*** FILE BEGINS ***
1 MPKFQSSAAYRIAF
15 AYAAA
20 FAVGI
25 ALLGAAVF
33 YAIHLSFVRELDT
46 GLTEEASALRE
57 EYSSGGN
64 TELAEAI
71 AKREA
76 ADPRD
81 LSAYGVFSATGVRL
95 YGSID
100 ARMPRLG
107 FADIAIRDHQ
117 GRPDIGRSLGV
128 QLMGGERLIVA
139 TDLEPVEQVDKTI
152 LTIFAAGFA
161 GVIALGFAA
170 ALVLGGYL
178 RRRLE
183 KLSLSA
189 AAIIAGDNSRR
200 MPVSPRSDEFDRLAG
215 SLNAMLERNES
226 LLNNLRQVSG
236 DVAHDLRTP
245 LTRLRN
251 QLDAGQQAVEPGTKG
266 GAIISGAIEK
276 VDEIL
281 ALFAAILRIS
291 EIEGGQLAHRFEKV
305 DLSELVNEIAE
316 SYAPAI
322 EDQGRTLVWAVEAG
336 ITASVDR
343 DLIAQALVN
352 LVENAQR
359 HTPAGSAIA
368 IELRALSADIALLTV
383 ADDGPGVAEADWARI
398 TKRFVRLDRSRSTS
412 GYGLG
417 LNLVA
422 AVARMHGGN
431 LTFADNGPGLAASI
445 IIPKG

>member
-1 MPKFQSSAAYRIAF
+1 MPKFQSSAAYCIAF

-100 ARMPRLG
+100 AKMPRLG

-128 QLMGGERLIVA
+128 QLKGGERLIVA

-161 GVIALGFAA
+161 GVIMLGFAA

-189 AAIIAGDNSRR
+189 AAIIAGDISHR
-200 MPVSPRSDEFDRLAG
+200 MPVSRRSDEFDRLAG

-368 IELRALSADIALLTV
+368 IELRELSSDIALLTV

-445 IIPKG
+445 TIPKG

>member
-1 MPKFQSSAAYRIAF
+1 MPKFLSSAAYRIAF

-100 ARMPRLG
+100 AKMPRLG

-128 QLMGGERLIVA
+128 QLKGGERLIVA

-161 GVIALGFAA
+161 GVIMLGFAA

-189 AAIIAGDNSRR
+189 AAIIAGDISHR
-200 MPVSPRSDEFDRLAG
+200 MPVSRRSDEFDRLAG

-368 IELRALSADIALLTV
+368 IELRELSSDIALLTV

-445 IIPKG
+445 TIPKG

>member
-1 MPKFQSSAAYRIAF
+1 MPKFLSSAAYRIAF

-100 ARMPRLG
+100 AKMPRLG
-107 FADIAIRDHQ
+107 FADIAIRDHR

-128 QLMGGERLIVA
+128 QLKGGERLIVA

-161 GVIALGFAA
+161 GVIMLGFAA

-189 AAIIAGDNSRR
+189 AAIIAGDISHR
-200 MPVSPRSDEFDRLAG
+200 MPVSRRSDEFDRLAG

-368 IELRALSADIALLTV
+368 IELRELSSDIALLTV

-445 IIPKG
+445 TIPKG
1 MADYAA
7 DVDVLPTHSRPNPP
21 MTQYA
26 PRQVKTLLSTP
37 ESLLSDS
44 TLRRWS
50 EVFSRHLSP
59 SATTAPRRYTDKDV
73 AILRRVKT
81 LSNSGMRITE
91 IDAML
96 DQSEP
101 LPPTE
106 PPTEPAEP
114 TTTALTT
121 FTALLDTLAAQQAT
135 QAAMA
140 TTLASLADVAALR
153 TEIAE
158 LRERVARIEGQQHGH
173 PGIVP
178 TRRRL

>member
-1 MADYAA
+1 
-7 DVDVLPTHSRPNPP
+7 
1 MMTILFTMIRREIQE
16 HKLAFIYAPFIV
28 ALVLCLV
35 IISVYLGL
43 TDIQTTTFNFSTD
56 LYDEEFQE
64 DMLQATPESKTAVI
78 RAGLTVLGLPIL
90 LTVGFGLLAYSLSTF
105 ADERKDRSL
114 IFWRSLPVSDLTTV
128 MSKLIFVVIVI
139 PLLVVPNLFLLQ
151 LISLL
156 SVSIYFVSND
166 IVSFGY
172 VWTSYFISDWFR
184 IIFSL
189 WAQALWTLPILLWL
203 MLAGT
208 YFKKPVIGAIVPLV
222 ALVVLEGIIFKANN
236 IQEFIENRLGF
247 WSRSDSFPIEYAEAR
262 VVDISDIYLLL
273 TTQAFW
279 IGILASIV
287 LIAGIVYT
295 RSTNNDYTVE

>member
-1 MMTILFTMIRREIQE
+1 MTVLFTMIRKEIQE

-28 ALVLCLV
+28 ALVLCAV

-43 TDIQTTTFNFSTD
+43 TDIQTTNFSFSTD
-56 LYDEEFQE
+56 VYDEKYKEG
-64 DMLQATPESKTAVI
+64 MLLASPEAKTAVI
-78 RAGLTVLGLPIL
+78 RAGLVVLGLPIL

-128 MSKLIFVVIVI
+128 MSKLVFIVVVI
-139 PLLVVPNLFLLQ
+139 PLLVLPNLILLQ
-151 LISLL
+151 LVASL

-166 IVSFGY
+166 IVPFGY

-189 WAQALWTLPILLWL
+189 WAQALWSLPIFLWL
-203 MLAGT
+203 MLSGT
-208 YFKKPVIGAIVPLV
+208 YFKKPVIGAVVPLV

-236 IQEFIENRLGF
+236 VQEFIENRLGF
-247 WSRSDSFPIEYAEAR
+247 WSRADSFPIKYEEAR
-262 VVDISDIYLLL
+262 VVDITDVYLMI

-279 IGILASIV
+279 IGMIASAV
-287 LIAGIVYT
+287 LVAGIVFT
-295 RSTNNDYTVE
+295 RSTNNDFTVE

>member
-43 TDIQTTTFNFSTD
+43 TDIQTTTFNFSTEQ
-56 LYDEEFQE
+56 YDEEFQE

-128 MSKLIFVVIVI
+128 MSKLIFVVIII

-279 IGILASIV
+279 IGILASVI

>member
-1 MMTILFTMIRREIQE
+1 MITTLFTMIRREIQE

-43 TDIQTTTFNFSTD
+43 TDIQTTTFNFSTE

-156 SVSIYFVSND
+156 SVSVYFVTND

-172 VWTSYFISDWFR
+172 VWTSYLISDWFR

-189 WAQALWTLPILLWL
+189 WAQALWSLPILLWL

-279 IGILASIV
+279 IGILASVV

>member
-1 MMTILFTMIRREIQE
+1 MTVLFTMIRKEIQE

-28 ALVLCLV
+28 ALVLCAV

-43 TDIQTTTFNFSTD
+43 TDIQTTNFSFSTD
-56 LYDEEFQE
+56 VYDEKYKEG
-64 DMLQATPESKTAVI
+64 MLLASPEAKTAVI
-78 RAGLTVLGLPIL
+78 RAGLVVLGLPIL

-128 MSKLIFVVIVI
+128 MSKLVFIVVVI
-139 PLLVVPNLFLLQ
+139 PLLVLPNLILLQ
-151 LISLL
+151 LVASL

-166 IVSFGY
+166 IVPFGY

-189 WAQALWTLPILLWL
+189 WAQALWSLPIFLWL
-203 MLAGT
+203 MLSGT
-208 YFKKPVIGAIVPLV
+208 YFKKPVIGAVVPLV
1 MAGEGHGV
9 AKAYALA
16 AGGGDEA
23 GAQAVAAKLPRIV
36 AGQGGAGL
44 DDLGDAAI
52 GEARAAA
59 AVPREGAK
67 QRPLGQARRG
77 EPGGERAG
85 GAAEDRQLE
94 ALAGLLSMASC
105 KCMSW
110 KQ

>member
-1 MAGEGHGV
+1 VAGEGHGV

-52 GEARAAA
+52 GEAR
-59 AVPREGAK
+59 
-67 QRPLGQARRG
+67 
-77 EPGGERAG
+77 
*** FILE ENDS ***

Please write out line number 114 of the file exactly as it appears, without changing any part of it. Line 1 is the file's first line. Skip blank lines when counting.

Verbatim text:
101 LPPTE